Ryan: One rule we have, that has never happened yet, is the full memorial. When one of our favorite artists passes away, we’re going to put the playlist on a hiatus for a week or two. We’re going to take a break, put all their music into the playlist, and just appreciate that person for a little bit.
[Per an email the friends sent, the full-memorial-worthy artists are: Paul McCartney, Ringo Starr, Mick Jagger, Keith Richards, Robert Plant, Jimmy Page, Billy Joel, and Elton John.]
Beck: And I believe you have a few awards or distinctions?
Jeremy: So there is a “full house,” which is when you get all 10 of your songs from that week in [the certified playlist]. I think we’ve each had at least one. It is pretty rare. These days it’s even rarer because we like to take risks and put songs in that we don’t think will necessarily make it. On the opposite side of that is a “golden sombrero”—that term coming from baseball, which is when you strike out every time you go to bat. For us, it’s when you get zero out of 10 songs in.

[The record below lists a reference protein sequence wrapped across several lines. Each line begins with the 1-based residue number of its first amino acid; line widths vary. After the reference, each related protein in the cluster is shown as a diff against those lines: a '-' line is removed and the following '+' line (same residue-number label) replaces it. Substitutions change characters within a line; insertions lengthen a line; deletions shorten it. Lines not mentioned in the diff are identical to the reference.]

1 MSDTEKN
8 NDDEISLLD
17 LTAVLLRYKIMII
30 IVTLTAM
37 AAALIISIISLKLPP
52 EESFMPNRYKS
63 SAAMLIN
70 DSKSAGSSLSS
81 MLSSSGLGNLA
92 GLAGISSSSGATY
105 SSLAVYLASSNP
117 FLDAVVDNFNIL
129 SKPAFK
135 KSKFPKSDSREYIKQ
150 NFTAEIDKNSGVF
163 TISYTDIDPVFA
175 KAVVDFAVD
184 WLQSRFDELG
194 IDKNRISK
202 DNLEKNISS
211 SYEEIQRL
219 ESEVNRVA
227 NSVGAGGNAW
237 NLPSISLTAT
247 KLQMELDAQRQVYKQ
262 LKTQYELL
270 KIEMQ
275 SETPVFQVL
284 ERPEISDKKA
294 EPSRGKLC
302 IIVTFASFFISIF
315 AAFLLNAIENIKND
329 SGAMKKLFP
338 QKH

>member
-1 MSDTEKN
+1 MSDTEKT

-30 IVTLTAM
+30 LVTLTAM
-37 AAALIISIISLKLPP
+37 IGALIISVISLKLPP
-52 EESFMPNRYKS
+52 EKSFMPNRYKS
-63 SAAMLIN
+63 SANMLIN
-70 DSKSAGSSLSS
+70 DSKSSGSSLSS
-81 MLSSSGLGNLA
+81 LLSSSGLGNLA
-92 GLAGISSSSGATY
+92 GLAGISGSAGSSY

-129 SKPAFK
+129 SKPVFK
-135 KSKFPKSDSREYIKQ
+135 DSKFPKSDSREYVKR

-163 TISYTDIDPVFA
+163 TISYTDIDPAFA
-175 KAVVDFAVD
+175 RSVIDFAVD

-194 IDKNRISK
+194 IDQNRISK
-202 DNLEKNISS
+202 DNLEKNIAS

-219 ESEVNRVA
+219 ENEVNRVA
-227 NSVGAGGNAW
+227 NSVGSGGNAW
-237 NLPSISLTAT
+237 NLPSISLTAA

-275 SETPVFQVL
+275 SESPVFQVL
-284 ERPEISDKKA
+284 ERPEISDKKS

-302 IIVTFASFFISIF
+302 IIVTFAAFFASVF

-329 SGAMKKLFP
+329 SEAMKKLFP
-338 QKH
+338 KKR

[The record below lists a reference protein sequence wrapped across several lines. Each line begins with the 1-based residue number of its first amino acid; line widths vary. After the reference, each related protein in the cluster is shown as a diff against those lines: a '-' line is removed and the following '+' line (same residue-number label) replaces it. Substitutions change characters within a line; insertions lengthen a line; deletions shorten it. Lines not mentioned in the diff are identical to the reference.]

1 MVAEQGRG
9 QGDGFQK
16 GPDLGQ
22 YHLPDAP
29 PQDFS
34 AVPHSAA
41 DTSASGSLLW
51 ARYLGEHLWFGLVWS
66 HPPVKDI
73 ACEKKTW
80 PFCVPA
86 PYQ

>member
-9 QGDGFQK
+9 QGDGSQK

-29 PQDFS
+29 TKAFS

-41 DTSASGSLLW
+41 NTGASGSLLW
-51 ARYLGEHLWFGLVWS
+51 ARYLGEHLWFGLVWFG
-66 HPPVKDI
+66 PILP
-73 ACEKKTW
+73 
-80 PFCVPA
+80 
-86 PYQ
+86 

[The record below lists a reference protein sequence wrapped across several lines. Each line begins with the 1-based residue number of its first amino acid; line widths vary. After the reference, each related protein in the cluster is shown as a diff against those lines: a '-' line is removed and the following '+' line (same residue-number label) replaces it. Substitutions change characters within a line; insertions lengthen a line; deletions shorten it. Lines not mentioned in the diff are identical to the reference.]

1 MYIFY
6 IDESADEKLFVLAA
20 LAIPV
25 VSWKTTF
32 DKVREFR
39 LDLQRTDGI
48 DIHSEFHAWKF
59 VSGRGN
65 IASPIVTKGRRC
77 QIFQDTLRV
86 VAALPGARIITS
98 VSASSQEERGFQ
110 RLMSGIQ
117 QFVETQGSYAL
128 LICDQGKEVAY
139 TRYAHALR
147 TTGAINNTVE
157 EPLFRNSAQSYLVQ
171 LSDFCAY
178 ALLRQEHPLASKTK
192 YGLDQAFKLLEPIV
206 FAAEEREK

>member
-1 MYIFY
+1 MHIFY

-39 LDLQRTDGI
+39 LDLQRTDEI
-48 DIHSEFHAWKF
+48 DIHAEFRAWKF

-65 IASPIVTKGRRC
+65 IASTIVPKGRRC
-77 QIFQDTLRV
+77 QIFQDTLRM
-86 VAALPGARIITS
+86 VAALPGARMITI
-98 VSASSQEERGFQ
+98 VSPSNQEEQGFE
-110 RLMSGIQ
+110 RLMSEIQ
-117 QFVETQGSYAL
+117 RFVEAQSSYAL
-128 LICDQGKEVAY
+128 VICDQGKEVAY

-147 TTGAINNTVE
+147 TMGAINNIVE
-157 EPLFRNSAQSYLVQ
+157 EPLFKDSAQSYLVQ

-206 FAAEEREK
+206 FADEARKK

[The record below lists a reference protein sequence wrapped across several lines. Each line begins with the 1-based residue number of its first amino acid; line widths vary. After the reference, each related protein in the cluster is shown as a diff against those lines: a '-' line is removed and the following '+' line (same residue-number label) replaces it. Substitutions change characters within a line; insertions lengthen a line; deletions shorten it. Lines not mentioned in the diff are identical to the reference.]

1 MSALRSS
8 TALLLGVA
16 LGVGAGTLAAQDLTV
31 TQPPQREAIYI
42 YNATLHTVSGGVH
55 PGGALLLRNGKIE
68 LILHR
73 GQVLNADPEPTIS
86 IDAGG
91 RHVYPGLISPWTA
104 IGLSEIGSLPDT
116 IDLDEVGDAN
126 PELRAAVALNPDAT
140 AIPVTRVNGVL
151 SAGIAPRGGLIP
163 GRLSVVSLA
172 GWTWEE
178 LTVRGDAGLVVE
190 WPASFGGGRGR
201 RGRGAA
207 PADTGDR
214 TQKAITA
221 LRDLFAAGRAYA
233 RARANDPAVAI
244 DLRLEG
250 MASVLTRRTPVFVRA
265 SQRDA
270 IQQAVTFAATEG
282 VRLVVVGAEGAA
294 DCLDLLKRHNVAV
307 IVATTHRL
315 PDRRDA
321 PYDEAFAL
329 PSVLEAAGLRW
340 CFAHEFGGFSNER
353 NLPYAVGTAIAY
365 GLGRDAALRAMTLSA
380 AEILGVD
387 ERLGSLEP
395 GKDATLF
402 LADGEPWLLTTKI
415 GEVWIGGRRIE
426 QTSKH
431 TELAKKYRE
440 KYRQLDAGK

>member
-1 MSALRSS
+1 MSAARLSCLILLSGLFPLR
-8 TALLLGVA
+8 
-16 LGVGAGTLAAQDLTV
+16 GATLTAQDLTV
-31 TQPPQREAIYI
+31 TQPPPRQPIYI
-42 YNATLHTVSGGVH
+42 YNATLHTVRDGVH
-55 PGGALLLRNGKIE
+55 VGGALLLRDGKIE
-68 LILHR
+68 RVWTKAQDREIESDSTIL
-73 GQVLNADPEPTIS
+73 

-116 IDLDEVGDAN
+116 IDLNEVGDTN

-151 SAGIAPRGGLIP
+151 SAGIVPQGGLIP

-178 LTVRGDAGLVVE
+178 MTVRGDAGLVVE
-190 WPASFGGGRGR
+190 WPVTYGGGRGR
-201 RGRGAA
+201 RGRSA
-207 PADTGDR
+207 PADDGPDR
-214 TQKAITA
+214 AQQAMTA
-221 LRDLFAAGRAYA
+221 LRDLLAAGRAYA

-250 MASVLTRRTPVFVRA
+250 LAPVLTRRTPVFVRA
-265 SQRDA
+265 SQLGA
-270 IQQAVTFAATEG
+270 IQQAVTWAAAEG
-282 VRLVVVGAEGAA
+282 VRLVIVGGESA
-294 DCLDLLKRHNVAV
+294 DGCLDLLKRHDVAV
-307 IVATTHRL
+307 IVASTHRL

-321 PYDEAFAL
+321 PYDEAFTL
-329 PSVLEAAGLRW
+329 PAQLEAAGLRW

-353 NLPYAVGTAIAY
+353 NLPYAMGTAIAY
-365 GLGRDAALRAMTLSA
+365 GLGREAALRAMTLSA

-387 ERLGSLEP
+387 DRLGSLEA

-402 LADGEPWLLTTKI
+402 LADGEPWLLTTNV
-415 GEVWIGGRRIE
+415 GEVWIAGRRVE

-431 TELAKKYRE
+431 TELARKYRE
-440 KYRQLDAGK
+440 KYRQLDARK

Ryan: That has only happened one time and it happened to Sonny.
Sonny: That broke me.
Jeremy: The final rule is called a “wreck.” This is unfortunately named after “Wreck of the Edmund Fitzgerald,” by Gordon Lightfoot, which was a song that at one point we all thought was playlist-worthy, and then eventually one of us—
Ryan: I think it was me.
Jeremy: —said, “This song doesn’t do it for me anymore.” It was removed. This has also happened only half a dozen times.
Beck: Seems like Ryan’s kind of the naysayer.
Sonny: Ryan is the strictest. He is the one to get around. If you want to put a song in, you have to consider, Will Ryan say yes? I think Jeremy and I are equally lenient.
Ryan: I like what I like and I really don’t like what I don’t like. So if something’s in there and I just don’t like it, I’m not going to pretend that I do, because I respect the integrity of the playlist. It has songs that we all agree are good, and if I don’t agree, I have to put my foot down.
Jeremy: I tried to throw some Hamilton songs in there at some point and it was met with an iron fist. It did not go well.
Beck: Well, you’re all agreeing on Harry Styles now, so that’s growth.
Ryan: Honestly, too, we all have girlfriends now, and that has really changed our music taste. I think that’s where that Harry Styles song came from.
Jeremy: Good cover there, Ryan!
Ryan: Nah, I’m just kidding. But Jeremy’s gotten more into country, because I know his girlfriend is big into country. And then I was just listening to a song today, which I know Sonny’s girlfriend recommended to him. So our girlfriends have changed a bit of our music perspective.
Beck: When you left for college, what was that transition like in your friendship and how did the playlist help?